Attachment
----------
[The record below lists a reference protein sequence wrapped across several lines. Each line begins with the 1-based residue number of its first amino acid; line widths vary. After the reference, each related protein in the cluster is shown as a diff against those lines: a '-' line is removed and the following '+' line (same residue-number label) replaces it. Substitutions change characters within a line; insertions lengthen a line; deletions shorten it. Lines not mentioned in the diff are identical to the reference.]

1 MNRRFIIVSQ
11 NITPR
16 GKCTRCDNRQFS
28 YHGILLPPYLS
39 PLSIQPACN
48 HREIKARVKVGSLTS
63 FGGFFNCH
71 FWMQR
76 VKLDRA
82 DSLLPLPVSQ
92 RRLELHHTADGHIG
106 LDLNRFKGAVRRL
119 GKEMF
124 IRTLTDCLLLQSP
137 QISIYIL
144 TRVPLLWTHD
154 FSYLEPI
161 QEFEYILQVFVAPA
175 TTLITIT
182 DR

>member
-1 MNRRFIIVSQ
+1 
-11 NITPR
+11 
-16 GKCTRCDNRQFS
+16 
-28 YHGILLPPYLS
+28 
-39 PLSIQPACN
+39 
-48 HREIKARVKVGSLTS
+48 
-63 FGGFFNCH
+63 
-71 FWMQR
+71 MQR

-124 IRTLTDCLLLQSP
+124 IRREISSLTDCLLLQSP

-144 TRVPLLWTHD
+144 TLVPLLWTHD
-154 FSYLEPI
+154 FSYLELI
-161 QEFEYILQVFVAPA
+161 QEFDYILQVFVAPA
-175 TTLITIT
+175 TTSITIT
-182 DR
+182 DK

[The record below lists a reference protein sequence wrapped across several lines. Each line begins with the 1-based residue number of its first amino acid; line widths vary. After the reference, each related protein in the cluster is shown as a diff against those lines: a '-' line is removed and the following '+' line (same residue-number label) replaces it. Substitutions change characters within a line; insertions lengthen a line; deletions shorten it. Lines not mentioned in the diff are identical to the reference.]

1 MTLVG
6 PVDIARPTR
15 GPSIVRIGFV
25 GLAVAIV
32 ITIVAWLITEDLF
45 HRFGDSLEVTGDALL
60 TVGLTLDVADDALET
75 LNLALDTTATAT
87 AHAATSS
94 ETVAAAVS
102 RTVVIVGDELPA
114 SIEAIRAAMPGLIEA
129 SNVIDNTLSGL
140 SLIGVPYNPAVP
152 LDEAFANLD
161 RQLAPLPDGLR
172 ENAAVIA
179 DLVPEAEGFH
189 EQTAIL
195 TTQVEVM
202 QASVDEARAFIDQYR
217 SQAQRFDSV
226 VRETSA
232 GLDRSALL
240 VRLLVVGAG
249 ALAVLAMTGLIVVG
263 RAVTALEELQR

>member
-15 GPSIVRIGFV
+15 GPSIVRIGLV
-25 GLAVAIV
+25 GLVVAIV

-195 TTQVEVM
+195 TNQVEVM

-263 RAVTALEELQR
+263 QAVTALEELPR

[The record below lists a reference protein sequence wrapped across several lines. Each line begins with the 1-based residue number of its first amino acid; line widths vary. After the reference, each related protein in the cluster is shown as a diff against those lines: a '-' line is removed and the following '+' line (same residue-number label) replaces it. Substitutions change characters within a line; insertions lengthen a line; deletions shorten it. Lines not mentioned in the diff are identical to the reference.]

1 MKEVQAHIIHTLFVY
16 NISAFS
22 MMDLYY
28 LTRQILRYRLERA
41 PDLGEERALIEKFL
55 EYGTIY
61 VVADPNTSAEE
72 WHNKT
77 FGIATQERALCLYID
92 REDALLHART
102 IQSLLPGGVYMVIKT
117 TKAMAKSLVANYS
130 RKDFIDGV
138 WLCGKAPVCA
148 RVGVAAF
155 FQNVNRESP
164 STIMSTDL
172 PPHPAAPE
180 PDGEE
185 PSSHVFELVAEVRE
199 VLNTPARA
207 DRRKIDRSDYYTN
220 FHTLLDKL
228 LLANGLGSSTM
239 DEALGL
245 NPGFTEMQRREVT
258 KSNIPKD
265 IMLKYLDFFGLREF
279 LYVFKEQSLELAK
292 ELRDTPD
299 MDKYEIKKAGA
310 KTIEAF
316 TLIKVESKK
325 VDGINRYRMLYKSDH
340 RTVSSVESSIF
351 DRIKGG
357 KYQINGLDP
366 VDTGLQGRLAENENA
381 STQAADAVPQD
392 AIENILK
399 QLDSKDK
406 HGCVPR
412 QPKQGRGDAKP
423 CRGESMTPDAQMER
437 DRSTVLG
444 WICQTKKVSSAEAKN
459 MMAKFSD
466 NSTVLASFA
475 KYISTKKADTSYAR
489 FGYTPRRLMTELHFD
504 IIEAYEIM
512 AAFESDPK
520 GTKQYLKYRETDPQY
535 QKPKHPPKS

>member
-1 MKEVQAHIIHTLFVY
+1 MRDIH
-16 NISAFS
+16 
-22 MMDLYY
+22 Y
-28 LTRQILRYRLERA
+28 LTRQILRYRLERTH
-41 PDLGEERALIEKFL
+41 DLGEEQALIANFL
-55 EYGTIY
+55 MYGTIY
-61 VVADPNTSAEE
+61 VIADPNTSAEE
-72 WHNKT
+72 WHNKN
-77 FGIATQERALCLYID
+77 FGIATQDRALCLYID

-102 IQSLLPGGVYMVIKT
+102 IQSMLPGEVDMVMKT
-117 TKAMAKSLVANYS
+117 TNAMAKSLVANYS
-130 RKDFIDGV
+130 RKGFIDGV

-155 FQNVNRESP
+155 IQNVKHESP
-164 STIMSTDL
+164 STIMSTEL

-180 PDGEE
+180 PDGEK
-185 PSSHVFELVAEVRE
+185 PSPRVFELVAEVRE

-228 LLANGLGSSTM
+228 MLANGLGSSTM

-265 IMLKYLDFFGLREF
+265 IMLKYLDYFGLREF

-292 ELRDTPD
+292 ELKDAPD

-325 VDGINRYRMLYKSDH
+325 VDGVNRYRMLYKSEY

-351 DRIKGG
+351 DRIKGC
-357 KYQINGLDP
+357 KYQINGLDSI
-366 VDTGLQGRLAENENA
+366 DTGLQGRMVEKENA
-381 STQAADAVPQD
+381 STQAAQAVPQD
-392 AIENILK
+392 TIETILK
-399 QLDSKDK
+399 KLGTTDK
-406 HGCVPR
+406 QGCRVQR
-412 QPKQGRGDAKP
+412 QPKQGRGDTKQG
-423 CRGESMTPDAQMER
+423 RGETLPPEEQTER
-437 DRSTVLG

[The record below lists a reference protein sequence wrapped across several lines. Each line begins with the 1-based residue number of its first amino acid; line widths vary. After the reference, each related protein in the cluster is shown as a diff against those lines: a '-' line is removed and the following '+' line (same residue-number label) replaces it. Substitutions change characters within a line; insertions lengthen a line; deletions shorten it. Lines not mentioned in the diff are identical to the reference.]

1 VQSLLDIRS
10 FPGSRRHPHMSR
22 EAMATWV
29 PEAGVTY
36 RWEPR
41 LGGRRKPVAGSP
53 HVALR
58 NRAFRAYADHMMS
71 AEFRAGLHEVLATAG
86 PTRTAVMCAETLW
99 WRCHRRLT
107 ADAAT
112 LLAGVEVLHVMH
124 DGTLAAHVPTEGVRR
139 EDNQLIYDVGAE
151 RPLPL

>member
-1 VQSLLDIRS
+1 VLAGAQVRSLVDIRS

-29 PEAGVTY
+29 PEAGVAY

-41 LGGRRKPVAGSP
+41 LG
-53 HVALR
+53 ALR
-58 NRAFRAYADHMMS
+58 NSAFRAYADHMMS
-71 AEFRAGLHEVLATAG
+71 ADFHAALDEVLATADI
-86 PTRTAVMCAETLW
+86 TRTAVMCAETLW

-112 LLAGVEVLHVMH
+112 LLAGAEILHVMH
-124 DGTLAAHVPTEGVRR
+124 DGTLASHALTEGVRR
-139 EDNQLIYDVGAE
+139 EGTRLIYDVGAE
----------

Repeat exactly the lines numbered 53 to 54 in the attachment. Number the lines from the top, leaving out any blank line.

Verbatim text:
6 PVDIARPTR
15 GPSIVRIGFV